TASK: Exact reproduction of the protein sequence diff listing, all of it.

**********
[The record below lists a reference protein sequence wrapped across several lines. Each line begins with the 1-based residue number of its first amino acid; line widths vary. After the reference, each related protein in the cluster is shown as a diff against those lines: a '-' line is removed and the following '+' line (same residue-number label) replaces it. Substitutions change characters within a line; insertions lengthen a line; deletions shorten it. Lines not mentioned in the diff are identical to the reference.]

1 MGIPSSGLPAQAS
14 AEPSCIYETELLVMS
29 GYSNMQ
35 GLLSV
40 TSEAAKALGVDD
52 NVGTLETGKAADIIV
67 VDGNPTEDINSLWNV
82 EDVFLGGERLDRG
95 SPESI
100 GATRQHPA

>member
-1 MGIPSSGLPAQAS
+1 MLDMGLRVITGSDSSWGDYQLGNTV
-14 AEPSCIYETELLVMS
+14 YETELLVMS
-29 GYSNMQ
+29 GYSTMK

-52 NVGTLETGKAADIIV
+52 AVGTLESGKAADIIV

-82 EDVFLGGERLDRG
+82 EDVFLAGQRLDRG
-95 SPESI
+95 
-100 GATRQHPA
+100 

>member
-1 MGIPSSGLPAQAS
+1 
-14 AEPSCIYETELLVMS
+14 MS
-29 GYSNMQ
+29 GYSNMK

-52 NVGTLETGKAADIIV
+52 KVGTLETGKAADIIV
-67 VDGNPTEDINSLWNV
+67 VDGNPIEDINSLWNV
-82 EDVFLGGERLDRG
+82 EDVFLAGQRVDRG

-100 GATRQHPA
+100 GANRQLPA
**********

[The record below lists a reference protein sequence wrapped across several lines. Each line begins with the 1-based residue number of its first amino acid; line widths vary. After the reference, each related protein in the cluster is shown as a diff against those lines: a '-' line is removed and the following '+' line (same residue-number label) replaces it. Substitutions change characters within a line; insertions lengthen a line; deletions shorten it. Lines not mentioned in the diff are identical to the reference.]

1 MGIPSSGLPAQAS
14 AEPSCIYETELLVMS
29 GYSNMQ
35 GLLSV
40 TSEAAKALGVDD
52 NVGTLETGKAADIIV
67 VDGNPTEDINSLWNV
82 EDVFLGGERLDRG
95 SPESI
100 GATRQHPA

>member
-1 MGIPSSGLPAQAS
+1 MLDMGLRVITGSDSSWGDYQLGNTV
-14 AEPSCIYETELLVMS
+14 YETELLVMS
-29 GYSNMQ
+29 GYSTMK

-52 NVGTLETGKAADIIV
+52 AVGTLESGKAADIIV

-82 EDVFLGGERLDRG
+82 EDVFLAGQRLDRG
-95 SPESI
+95 
-100 GATRQHPA
+100 

>member
-1 MGIPSSGLPAQAS
+1 
-14 AEPSCIYETELLVMS
+14 MS
-29 GYSNMQ
+29 GYSNMK

-52 NVGTLETGKAADIIV
+52 KVGTLETGKAADIIV
-67 VDGNPTEDINSLWNV
+67 VDGNPIEDINSLWNV
-82 EDVFLGGERLDRG
+82 EDVFLAGQRVDRG

-100 GATRQHPA
+100 GANRQLPA